November 04, 2021 | Shelly DeJong

A few students standing on a deck looking out with fall trees in background.

Calvin University has officially joined the Campus Nature Rx Network.

The Campus Nature Rx Network began in 2019 to connect educational institutions striving to help college students with their mental health. This group of 24 American and Canadian Institutions provides tools and resources on how best to do that through equitable engagement with nature.

“Nature is medicine,” said Jeanette Henderson, program manager for Calvin University's 104-acre Ecosystem Preserve and Native Gardens. “We need to incorporate nature more into our lives. Research tells us that 15 minutes outside a day can help us decrease our anxiety and depression.”

After first hearing about the Campus Nature Rx Network at a conference in 2019, Henderson knew that this was something that could thrive at Calvin. She approached the Ecosystem Preserve director and environmental studies professor Jamie Skillen about Calvin joining the Campus Nature Rx Network, and he was interested right away.

“In one of my classes, we read Frederick Law Olmsted, who designed Central Park. He wrote in the late 19th century that experiences of natural beauty are essential to our capacity for happiness, and he argued that want of such experiences led to mental health problems,” said Skillen. “In the midst of our hectic lives, we need time and space for experiences with nature.”

Why now?

Data shows that university campuses across the U.S. are facing a mental health crisis. A study conducted by the American College Health Association in 2017 indicates that 67% of students felt more than average or tremendous stress, 61% felt overwhelming anxiety, and 51% felt hopelessness. In March of 2021, a Pew Research report showed that 32% of young adults between the ages of 18 and 29 are experiencing high levels of distress and 31% are experiencing medium distress. 

“In this age of anxiety where screens and busy schedules tempt us into chronic disconnection, nature invites us to slow down and experience our senses—to connect with our Creator and with ourselves as created beings within God’s universe,” said Irene Kraegel, director of the Center for Counseling and Wellness. “We all do better work and feel healthier (physically, emotionally, and spiritually) when we are taking time to care for ourselves in this way.”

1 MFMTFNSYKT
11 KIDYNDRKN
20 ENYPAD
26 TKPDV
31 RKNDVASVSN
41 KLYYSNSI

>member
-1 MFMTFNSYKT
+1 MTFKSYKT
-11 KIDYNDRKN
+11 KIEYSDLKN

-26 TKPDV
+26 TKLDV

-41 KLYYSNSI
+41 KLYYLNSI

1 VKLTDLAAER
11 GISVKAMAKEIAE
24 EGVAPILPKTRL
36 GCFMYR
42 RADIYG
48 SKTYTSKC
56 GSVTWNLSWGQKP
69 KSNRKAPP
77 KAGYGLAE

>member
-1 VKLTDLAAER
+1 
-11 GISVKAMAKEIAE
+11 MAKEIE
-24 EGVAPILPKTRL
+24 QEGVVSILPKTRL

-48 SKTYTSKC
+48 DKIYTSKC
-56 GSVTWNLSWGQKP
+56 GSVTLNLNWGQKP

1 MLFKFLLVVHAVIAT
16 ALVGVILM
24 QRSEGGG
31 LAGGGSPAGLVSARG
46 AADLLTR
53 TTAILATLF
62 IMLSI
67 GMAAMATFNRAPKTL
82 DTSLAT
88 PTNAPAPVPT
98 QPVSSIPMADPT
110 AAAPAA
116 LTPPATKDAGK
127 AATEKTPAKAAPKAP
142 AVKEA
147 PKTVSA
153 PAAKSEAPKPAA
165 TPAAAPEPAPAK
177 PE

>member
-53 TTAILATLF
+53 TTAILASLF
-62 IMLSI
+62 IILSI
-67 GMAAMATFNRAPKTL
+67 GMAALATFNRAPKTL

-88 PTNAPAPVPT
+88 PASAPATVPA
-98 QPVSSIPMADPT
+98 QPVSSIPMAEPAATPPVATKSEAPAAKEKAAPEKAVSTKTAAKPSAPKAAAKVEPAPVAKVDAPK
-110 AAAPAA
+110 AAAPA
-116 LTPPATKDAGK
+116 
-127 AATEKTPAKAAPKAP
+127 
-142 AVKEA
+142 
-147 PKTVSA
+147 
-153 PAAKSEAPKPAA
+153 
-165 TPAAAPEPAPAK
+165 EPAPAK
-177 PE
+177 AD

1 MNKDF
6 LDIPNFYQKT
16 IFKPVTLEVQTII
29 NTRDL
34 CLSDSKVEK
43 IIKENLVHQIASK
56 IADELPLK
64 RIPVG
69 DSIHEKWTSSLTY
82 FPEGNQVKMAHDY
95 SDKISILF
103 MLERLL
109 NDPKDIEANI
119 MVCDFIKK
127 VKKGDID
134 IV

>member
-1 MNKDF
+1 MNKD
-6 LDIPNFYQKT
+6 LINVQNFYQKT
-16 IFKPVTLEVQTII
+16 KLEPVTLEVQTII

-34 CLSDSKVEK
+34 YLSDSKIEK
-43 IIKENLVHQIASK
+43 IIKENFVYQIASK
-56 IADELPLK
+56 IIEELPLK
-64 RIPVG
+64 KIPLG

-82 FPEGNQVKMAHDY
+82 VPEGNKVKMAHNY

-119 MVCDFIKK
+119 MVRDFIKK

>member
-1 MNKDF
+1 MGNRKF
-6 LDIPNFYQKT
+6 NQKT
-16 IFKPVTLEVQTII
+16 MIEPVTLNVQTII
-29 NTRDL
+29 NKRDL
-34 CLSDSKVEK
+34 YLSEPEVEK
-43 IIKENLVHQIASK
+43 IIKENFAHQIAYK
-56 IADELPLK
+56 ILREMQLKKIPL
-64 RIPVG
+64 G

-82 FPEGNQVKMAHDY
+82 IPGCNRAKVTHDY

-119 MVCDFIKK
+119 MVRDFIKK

“Calvin is rated among the top 20 best health services and counseling centers in the country by the Princeton Review,” pointed out Henderson. “But we’ll be even stronger with the addition of the Nature Rx resource.”

With the devastation of COVID-19 and the mental health struggles that continue to affect many people, NatureRx@Calvin offers the Calvin community a meaningful way to connect with nature physically, mentally, and spiritually.

Bringing campus together

Henderson and Skillen organized a cross-divisional steering committee that includes representatives from the Ecosystem Preserve, Outdoor Recreation, the Center for Counseling Wellness, Student Life, Service Learning, and the Academic Division.

“Because we’re a small school, we can bring multiple groups together across campus to the benefit of Calvin. This is for students but also just as much for staff and faculty,” said Henderson. “Let’s go outside. Let’s push our thinking about how we can make this space more accessible to everyone.”

NatureRx@Calvin’s vision statement states that Calvin will strive to “improve the holistic well-being of students, staff, and faculty. Calvin Nature Rx will invite departments, campus programs, community partners, and alumni to collectively enhance and enrich campus life, create a more desirable university experience, and aid in attracting and retaining an engaged, active, and healthy campus community.”

What will this look like at Calvin?

The Nature Rx team at Calvin is working to design and implement programming that will engage faculty, staff, and students in nature.

First, they will make the available greenspaces known to everyone. This past summer, student cartographer, Natalie Vredevoogd, was hired to create a map showing the available greenspaces on campus and in West Michigan. This map will soon be available to the greater community on a NatureRx@Calvin website and social media. It will also offer annual recommendations for how to use these greenspaces to promote rest, fitness, community, and worship.

The team also prioritized improvements to the available greenspaces on campus.

“I am most excited about rethinking the outdoor spaces at Calvin and working to provide more outdoor tables and chairs that will lure us out of our buildings,” said Skillen. “One of the projects we are eyeing right now is redesigning the Hiemenga Hall courtyard. We hope to redesign it with a mix of native plants and hardscape that includes tables, benches, and chairs.”

With this new membership in Campus Nature Rx Network and the dynamic work of a cross-divisional team, the Calvin community may soon find themselves breathing fresh air more often and feeling a little bit lighter.     

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